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Wednesday, September 9, 1998 Published at 18:29 GMT 19:29 UK


The battle to beat traumatic memories

The sydrome affects people who witness violent events

Fifty years on, and still the memories traumatise world war two veterans who took part in the D-Day landings in Normandy.

Since the release of Steven Spielberg's war movie Saving Private Ryan, there have been reports of American veterans needing counselling after seeing the film.

While some critics pin the blame on "gratuitous violence", others believe the real culprit could be post-traumatic stress syndrome.

The syndrome, which is also known as shell shock, is a disturbing psychological condition where people relive painful memories against their will. This leads to feelings of isolation and a sense of losing control.

[ image: Actors prepare to recreate the 1944 Normandy landings in Spielberg's film]
Actors prepare to recreate the 1944 Normandy landings in Spielberg's film
It is not only US veterans who are haunted by unwanted memories.

Human shield

UK civilians who were held captive as part of Saddam Hussein's "human shield" in the 1990 Gulf war relive traumatic memories day after day, yet they cannot find the treatment they require.

People who have witnessed acts of violence - either on themselves or others - are particularly prone to the syndrome.

Ms Margaret Searle, a clinical psychologist who for more than ten years has helped military personnel overcome the condition, explains how memory is thought to work.

No one fully understands the mind's workings but latest research suggests memory works by connections rather than being stored in neat units.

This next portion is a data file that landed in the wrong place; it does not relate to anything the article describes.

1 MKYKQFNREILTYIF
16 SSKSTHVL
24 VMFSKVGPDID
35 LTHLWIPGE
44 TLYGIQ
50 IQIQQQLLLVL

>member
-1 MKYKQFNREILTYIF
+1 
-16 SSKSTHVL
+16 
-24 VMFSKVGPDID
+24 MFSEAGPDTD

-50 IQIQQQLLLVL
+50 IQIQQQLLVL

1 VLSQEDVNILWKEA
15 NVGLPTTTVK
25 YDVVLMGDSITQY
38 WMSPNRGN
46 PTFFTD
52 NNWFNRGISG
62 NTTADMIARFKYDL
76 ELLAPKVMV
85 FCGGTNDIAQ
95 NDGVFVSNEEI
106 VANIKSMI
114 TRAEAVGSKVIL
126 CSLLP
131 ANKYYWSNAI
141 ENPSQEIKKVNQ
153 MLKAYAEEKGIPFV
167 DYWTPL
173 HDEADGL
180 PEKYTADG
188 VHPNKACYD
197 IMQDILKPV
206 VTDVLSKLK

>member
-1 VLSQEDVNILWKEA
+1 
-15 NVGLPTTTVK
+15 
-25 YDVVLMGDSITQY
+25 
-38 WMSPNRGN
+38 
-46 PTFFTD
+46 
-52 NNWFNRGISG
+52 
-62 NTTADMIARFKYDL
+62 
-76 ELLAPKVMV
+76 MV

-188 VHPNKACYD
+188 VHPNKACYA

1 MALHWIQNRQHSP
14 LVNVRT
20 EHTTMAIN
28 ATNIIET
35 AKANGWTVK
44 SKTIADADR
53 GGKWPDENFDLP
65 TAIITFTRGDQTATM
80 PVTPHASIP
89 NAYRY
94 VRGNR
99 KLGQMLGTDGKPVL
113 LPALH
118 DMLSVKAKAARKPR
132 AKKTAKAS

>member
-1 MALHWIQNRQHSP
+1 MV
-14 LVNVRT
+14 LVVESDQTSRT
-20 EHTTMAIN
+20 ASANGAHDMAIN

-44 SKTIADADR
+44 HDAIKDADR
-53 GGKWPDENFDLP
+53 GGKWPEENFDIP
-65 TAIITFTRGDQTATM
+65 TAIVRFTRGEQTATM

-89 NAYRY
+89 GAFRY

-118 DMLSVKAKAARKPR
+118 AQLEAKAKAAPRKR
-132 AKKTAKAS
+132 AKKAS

Ms Searle said: "The memory for an event is distributed amongst various sites and the process of remembering involves the creation of a variety of connections."

Memory works

A memory can be called up by various means, she added. "It can be called up by a particular sound, it can be called up by a particular sight, or a particular smell."

Memories which have a high component of these sensory elements can suddenly be called into a person's mind unrequested.

"This can lead to a sense of loss of control," said Dr Singer.

Dr Matthew Freidman, of the US Department for Veteran Affairs, said the experience is like living through the original event a second time.

"It is like a psychic time machine," he said.

[ image: Frontline soldiers are vulnerable to the condition]
Frontline soldiers are vulnerable to the condition
Veterans who watch Spielberg's film may experience therapeutic effects, as it will remind them of an event they can "justifiably feel very proud of".

However, for those who were severely traumatised by the horrors of the second world war, the film can have an adverse affect.

Reliving the horror

Such a patient will be "engaged with the Normandy beach head as he was 50 years ago".

But horrific events are not confined to the first half of this century.